A Federal Pay Raise, A Shutdown and A Veto?

December 23, 2020 12:03 PM
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Image of the capitol building (Congress) in Washington, DC surrounded by cash and US Treasury checks

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The process for arriving at an amount for any federal employee pay raise is always complex. The decision on the pay raise amount is largely a political process. Unlike the settled, automatic process for deciding the amount of a COLA increase for retirees in the coming year, the federal employee pay raise process is as convoluted and disorganized as our political process.

But, when one thinks nothing new can happen in deciding any raise amount for the next year, along comes a new twist to demonstrate it is always possible for the process to become even more complex.

As we might have expected in a year filled with drama and unexpected events, determining next year’s pay raise is even more unusual and convoluted this year.

Here is roughly where the pay raise process has progressed this year:

  • The President’s fiscal year 2021 budget proposal proposed a 1% pay raise for federal employees in 2021.
  • On February 10th, President Trump sent an alternative pay plan for a 1% across-the-board pay raise for 2021 with no locality area pay raise.
  •  In November, the Senate introduced a funding bill with a suggested pay freeze for federal employees. The pay freeze was supported by the administration, in part because of the economic situation with the COVID-19 pandemic.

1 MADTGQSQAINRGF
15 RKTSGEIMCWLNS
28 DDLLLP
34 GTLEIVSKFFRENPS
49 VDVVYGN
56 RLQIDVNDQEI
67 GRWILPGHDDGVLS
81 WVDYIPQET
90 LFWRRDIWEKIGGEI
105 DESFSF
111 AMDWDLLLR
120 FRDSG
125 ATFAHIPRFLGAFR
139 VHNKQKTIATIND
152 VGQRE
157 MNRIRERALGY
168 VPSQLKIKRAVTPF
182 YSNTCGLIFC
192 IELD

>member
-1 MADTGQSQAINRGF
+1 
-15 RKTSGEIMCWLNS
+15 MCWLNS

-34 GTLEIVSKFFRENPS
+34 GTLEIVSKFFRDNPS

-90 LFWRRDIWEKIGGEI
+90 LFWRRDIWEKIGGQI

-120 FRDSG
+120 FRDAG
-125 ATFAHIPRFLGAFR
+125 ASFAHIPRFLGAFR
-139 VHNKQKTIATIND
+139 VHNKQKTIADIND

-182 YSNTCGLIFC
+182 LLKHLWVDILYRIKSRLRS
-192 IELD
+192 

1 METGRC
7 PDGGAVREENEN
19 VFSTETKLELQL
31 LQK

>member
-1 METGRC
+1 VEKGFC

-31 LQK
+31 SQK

• Congress has now passed a spending bill. The bill does not contain legislation with any amount for a 2021 pay raise.
  • Both chambers passed a seven-day extension of government funding on Monday, December 21st. This prevents a government shutdown—at least for a few days. President Trump signed the spending extension Tuesday morning.
  • Also on Tuesday, President Trump expressed his displeasure with the spending bill. President Trump stated in a video: “I’m also asking Congress to immediately get rid of the wasteful and unnecessary items from this legislation, and to send me a suitable bill or else the next administration will have to deliver a package, and maybe that administration will be me.”
  • President Trump has the option of vetoing the spending bill. If the president does not sign or veto the bill within 10 days after passing, it would become law without his signature.
  • If the bill is vetoed, each chamber in Congress would need to either pass new legislation that satisfies the president or vote to override his veto, which requires a two-thirds threshold for passing in both the House and the Senate.
  • Various news articles have appeared touting a raise for federal employees is forthcoming in 2021 based on the spending bill. For example, a federal employee union issued a press release stating “Federal employees will receive a 1 percent across-the-board pay adjustment starting in January.”

Will There Be a Pay Raise Next Year?

A definitive statement that there will be a 1% across-the-board pay raise in 2021 is premature. That could happen. It is not definite.